Polls point to the PP winning the most votes in Sunday's election, but landing shy of an outright majority and likely needing Vox to be able to form a government. Olga Nadal, vice-president of trans youth rights group Chrysallis Catalunya, said the community could not afford to see the law repealed.
Photos via Teen Vogue
Throughout the continent of Africa, queer youth are tirelessly fighting back against anti-LGBTQ+ policies that threaten their own community, with the latest movement taking place in Uganda. In May, President Yoweri Museveni signed an anti-gay bill into law, and it has been described as one of the world's most "brutal anti-LGBTQ laws." Beyond Uganda, countries like Nigeria, Cameroon, Ghana, and Kenya are some of the 32 countries in the region with harsh and inhumane laws governing and targeting LGBTQ+ people. Teen Vogue spoke to 5 LGBTQ+ activists on their work fighting for change – 3 of them will be highlighted in this roundup.
Bandy Kiki grew up among a local tribe called Nso in the Northwest Region of Cameroon, a country where LGBTQ+ people have been criminalized since 1972.
There weren't any queer representations around me growing up, and it made me feel alone; I was convinced I was going to hell when I connected my feelings to the anti-homosexual teachings in the Bible. -Bandy Kiki
Feeling unsafe in her community, Kiki emigrated to the U.K. and, from there, vocally advocated for queer rights at home. Through entrepreneurship, advocating through Rainbow Migration (a platform helping LGBTQI+ people to seek asylum and immigration), and taking the role of Living Free UK Director, Kiki remains at the forefront of reshaping and prioritizing the lives of vulnerable groups.
Alex Kofi Donkor is the Director of LGBT+ Rights Ghana, a safe place for the Ghanaian community. Kofi Donkor had to navigate their identity while growing up in a predominantly religious Christian home, where they were told being queer was a sin. In June, as a continuous way of celebrating Pride Month, Kofi Donkor's platform rolled out the annual "Colour Dialogue," a series of virtual conversations focused on LGBTQ+ activists and allies.
Queer activism for me is about imagining the vision of wanting to achieve a society where everyone is free and celebrated while exuding their very best. -Alex Kofi Donkor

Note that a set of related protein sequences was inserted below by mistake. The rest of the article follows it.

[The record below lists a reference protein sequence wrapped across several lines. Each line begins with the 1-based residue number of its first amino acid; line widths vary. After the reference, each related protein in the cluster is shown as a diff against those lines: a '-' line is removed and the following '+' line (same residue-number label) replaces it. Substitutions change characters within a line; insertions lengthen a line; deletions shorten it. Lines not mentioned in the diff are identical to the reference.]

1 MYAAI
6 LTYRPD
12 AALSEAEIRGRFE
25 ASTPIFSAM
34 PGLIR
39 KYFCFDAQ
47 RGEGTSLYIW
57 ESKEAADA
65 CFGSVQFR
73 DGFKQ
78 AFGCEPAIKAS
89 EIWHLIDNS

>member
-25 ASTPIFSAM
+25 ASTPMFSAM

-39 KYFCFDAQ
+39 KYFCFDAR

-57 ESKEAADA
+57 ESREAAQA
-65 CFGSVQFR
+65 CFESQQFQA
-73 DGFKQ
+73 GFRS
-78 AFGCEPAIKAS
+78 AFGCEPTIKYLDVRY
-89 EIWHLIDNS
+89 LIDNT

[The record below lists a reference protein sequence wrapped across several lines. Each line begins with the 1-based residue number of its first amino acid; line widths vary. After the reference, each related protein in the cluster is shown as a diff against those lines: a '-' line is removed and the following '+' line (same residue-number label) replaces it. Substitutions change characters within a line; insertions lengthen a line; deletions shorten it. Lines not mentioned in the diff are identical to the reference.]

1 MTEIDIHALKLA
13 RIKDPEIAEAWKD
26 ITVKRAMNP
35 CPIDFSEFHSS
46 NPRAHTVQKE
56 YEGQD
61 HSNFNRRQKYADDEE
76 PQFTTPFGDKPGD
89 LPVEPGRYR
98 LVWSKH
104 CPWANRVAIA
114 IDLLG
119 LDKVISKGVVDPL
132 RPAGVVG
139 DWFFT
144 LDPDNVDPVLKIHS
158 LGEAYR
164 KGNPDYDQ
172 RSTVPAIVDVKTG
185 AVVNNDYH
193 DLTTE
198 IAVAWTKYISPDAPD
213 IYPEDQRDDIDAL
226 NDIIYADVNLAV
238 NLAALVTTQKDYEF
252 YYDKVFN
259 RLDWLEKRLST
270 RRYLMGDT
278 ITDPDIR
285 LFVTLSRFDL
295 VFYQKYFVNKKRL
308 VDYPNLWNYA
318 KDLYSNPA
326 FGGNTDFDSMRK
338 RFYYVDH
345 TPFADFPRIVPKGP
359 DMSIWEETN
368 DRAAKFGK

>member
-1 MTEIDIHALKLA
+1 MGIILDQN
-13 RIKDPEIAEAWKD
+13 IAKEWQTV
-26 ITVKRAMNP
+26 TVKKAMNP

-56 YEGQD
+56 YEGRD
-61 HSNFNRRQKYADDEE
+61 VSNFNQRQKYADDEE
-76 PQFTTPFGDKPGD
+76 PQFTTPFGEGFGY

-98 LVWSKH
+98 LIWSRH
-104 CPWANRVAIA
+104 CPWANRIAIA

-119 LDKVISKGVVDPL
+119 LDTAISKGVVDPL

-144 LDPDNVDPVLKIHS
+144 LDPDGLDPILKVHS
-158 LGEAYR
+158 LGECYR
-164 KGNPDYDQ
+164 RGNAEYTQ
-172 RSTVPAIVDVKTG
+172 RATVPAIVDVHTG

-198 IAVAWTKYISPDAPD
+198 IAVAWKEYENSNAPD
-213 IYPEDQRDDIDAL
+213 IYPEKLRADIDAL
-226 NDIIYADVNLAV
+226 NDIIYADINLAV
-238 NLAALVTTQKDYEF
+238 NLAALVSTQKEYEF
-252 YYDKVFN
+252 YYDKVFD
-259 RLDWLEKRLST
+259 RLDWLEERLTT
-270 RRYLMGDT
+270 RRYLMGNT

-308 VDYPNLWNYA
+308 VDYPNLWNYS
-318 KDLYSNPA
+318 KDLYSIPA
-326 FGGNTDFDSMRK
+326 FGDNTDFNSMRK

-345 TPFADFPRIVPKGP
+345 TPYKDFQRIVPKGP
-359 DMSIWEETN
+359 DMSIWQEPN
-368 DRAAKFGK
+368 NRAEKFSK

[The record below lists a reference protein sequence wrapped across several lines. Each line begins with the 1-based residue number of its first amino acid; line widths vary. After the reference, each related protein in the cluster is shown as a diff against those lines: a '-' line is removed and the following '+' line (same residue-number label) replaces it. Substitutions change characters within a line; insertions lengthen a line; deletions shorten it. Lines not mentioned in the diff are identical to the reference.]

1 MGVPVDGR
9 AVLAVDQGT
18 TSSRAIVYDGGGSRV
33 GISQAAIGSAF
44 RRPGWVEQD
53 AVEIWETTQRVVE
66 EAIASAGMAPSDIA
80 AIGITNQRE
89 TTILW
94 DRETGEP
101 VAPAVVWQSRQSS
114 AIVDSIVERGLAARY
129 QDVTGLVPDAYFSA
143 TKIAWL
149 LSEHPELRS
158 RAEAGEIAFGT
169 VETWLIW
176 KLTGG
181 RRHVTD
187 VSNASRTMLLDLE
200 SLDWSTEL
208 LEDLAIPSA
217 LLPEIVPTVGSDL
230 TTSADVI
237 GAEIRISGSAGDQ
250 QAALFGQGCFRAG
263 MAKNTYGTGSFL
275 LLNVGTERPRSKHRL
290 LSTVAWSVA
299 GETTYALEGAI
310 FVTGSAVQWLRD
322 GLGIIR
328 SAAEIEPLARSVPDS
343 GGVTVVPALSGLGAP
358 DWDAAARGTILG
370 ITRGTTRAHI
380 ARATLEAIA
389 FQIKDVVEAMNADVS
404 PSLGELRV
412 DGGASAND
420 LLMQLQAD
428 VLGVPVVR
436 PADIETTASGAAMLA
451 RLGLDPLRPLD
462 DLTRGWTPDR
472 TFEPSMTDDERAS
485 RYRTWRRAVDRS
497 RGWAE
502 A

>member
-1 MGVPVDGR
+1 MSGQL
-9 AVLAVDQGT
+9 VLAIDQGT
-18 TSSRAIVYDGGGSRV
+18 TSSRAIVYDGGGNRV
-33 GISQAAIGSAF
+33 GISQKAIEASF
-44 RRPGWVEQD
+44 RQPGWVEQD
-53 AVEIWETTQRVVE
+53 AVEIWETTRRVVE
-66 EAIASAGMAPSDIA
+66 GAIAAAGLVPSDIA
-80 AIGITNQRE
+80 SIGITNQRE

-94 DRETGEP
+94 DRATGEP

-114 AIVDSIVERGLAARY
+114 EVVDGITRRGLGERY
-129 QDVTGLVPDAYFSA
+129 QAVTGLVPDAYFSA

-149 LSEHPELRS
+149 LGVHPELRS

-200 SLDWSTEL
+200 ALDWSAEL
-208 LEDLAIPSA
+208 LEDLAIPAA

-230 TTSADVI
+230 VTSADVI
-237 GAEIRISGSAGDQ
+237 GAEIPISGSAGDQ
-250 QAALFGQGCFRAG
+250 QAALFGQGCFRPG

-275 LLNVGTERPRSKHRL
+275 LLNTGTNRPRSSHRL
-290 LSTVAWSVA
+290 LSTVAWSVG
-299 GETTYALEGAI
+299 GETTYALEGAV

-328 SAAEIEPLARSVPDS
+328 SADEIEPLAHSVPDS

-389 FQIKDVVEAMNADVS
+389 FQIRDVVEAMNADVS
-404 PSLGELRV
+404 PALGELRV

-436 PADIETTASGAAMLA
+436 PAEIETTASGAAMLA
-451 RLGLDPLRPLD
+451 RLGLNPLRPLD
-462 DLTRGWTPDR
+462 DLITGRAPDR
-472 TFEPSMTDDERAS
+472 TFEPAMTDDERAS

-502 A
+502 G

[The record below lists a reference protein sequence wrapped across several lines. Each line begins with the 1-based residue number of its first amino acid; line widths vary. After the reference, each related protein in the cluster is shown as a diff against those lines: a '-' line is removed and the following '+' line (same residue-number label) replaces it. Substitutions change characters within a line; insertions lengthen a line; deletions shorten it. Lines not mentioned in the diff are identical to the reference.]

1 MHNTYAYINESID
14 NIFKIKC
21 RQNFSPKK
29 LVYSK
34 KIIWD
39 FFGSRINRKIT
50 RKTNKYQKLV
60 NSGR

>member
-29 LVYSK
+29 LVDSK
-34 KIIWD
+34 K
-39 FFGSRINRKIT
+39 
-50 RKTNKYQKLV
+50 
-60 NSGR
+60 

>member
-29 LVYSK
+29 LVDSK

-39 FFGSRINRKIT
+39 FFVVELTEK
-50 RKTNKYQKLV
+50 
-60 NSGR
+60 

Brilliant Kodie, a queer activist living in Maun, Botswana, created Setabane, a modern-day, independent, youthful, and fresh queer storytelling platform. The activist has collaborated with late African Portraiture Wenzile Dube. To further elevate the vision of Setabane, the platform-turned-online magazine is currently in the final stage of registering as an NGO in Botswana while also expanding and building projects in the rural parts of Botswana.
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Photo Courtesy Oliver McDonald
The Scarlette Ibis, also known as Oliver McDonald is transmasc, two-spirit and Cree from Peguis First Nation in Treaty 1—all of which shape his drag and advocacy. McDonald is a member of the University of British Columbia's Trans Coalition, a new group campaigning to add gender-affirming care to UBC’s student health-care plan. The coalition formed because the Canadian university’s student health-care plan did not include trans health care. Paying out of pocket for hormones, surgery, and other treatments was a staggering burden for many trans students already struggling under the rising costs of living.
In April this year, the coalition succeeded: UBC will now insure trans health care. Drag performers—both in and out of makeup—were a vital force for advocacy and queer joy during a tense campaign.